July 31, 2008 @ 1:41 pm

    ObUselessComment: To an astronomer, metal means any element other than hydrogen and helium.

  2. Mark P said,

    July 31, 2008 @ 3:08 pm

    The last use (glasses) is potentially confusing, since the most common use of that term is for eyeglasses, and, depending on the context of the entire article, it could well refer to eyeglasses.

  3. Ryan Denzer-King said,

    July 31, 2008 @ 3:12 pm

    I dunno, I think I got the correct meaning from each instance of "glass". Though seeing the word that many times did fatigue my "glass" stimulus, and now the word has no meaning for me at all.

  4. parvomagnus said,

    July 31, 2008 @ 3:53 pm

    Well, this means it's only a matter of time before brave souls interested in the preservation of the English language start complaining about how most people misuse the word "glass". I chuckled the first time I ran across the term "true bug", but some people have taken this neologistic distinction to heart, and probably assume the more technical term's the earlier usage.

  5. Sili said,

    July 31, 2008 @ 5:13 pm

    Like Mark P, the pars pro toto is so strong with me that I immediately thought of "spectacles" – a word I'm unlikely to use unless I've recently visited the optician.

    (And I am a chemist …)

  6. Dorian Lidell said,

    July 31, 2008 @ 8:17 pm

    Slightly unrelatedly, as per Ryan's mentioning of "fatiguing his 'glass' stimulus": is there an accepted appellation for such a phenomenon? I've never quite managed to ascertain the existence of one, nor why a word becomes "meaningless".

  7. Robert Coren said,

    August 1, 2008 @ 12:08 am

    Just to pick a nit, as it were: I believe the bugs are an order, not a family.

  8. Rachael said,

    August 1, 2008 @ 6:24 am

    Dorian: Semantic saturation?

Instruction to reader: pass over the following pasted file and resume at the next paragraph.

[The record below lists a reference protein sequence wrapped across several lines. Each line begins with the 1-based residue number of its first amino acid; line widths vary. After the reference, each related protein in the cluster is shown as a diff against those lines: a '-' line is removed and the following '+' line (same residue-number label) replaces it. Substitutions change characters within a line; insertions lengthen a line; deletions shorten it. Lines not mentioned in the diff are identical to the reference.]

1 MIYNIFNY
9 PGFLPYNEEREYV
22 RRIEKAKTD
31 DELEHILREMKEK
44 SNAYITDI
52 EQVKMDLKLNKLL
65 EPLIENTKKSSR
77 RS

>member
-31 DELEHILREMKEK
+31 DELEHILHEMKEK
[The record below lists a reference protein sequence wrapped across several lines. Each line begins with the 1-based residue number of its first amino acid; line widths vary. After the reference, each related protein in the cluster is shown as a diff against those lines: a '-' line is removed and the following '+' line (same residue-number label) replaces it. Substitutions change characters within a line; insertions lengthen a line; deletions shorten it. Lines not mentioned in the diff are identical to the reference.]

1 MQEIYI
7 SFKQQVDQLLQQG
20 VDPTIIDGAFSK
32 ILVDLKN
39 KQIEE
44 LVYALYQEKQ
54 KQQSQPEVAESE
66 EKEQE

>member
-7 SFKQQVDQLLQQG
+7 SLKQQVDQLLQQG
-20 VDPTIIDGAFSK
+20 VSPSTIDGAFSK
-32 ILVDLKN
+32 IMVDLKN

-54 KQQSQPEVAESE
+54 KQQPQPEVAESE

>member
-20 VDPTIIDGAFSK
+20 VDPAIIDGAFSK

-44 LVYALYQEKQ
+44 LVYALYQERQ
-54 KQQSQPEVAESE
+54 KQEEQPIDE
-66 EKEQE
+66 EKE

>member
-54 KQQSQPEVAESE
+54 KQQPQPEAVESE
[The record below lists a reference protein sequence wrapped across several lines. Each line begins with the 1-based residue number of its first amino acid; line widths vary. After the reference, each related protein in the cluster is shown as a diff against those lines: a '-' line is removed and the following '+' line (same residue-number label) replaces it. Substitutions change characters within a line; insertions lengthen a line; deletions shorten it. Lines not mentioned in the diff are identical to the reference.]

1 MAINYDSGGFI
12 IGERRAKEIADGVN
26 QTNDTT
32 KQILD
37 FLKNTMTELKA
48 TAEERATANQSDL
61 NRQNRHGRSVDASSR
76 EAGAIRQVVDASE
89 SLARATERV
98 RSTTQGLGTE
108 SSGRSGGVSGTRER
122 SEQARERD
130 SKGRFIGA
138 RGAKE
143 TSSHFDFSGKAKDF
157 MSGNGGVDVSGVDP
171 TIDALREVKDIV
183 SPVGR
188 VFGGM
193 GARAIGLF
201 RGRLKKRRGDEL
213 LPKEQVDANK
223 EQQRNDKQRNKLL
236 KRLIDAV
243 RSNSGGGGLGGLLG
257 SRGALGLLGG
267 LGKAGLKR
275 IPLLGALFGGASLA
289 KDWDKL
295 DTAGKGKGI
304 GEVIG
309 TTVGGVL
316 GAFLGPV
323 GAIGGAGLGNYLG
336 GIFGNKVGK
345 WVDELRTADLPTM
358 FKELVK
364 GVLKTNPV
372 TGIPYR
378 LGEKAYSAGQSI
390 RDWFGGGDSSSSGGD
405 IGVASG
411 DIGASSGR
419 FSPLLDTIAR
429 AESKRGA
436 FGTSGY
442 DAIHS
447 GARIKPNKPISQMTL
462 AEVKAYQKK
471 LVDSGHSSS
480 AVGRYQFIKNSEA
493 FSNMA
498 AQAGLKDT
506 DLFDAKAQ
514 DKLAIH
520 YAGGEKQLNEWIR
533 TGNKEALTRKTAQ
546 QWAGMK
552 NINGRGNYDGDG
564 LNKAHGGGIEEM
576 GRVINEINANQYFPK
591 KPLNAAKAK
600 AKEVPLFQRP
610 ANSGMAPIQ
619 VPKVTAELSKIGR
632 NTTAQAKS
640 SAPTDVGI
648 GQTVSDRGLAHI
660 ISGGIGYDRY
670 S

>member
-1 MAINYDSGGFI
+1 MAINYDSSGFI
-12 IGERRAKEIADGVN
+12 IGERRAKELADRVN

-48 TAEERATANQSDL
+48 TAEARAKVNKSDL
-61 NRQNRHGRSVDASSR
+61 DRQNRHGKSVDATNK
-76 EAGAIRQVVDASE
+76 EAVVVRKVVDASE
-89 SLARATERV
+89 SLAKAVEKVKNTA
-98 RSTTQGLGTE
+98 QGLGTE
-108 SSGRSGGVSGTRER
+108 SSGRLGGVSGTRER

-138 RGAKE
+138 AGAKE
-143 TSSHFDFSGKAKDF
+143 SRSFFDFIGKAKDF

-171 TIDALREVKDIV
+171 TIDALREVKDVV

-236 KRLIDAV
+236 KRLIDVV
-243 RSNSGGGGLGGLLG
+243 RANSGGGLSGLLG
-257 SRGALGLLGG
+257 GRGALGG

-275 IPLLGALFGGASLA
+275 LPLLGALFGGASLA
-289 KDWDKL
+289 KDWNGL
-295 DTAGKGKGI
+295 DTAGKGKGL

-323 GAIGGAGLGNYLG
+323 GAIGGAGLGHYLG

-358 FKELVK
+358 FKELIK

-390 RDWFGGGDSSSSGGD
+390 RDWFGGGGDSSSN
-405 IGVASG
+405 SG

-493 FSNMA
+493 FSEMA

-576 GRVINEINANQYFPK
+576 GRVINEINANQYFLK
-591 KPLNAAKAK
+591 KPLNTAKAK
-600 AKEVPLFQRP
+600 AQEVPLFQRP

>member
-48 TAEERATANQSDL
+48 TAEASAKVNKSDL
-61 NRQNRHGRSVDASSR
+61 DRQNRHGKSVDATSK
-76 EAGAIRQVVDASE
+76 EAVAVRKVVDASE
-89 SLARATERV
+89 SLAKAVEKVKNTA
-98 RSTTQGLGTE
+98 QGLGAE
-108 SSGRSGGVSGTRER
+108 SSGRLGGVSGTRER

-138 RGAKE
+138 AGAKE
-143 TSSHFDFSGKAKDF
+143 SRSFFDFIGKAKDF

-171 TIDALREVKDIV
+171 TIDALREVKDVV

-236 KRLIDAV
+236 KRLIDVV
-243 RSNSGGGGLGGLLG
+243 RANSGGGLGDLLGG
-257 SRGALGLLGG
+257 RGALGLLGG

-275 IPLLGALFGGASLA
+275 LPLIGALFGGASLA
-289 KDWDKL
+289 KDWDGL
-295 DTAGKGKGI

9. Arnold Zwicky said,

    August 1, 2008 @ 9:45 am

    To Robert Coren: yes, the bugs constitute the *order* Hemiptera. My memory fails once again.

  10. Ken Brown said,

    August 1, 2008 @ 10:55 am

    Sometimes two orders – Hemiptera and Homoptera. And if someone says "true bugs" they may well be trying to distinguis the hemis from the homos – or possibly both of them together from all the other minbeasts.

    Which is why Real Biologists speak codified Latin and projects like the one to produce international standard English names for all bird species are on to a loser.

    Yes this means you International Ornithological Congress!

  11. Nathan Myers said,

    August 1, 2008 @ 5:29 pm

    Calling entomologists "beetlemen" is a violation similar to calling all small-enough arthropods bugs, but word is just too much fun to say to leave off.

  12. John Spevacek said,

    August 5, 2008 @ 3:51 pm

    As a professional rheologist, this discussion raises issues that I've struggled with in my writing and not been able to clearly understand why. I would use "glassy" in the third case cited above.

    Off topic: I really enjoyed the NYT article, not for the technical ideas discussed but instead because the author was able to grasp and express the violent intensity that arises in discussions of glass and the glass transistion. In my 20 year career, I seen fisticuffs nearly breakout twice and in both cases, it was over thes topics. Somehow reptation theory never leads to violence, nor does thermodynamics…